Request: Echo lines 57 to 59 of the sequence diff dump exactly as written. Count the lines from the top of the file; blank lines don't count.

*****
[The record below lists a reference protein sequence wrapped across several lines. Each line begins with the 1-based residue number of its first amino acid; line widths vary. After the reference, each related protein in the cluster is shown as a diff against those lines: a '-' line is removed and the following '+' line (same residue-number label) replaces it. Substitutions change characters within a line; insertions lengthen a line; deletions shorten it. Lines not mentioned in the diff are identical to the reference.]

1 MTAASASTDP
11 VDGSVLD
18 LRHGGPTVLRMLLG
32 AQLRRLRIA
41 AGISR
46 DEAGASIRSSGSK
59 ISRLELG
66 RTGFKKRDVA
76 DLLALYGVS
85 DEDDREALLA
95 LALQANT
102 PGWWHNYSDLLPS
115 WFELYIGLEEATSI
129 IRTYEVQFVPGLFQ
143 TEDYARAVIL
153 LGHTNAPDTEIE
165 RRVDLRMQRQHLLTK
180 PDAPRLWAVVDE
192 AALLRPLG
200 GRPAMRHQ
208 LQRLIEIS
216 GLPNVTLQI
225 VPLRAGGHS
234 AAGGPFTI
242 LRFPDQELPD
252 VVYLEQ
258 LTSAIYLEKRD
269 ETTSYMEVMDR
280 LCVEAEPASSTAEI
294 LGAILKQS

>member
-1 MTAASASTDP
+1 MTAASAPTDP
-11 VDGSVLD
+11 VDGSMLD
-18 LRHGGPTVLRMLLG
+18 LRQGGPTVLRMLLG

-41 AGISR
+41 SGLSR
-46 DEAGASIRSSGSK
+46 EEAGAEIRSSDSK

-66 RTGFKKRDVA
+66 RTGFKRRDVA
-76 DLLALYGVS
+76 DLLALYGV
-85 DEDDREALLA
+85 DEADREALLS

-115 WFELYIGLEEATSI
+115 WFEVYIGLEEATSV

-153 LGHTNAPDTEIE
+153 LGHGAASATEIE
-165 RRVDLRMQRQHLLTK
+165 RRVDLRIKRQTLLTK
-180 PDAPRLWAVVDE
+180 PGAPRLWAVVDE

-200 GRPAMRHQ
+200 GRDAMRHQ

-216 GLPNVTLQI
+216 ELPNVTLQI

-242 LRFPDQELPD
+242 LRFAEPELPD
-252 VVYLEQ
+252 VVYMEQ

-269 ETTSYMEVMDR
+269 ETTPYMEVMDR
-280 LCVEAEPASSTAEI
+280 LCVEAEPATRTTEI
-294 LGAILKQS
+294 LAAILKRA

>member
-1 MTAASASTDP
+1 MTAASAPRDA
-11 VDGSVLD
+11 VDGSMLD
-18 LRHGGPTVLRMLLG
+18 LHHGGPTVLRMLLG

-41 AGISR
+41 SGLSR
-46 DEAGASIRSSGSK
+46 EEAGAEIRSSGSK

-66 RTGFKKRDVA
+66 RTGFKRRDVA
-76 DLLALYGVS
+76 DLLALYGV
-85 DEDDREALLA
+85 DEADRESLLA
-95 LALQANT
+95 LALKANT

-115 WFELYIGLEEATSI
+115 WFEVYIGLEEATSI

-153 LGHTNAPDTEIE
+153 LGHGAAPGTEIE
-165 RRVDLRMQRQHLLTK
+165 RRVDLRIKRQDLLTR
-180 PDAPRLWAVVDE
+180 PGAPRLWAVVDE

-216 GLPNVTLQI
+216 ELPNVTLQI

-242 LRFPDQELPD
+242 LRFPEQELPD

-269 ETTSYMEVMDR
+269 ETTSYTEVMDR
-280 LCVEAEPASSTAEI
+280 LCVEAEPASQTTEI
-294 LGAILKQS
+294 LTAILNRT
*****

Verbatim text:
-200 GRPAMRHQ
+200 GRDAMRHQ

-216 GLPNVTLQI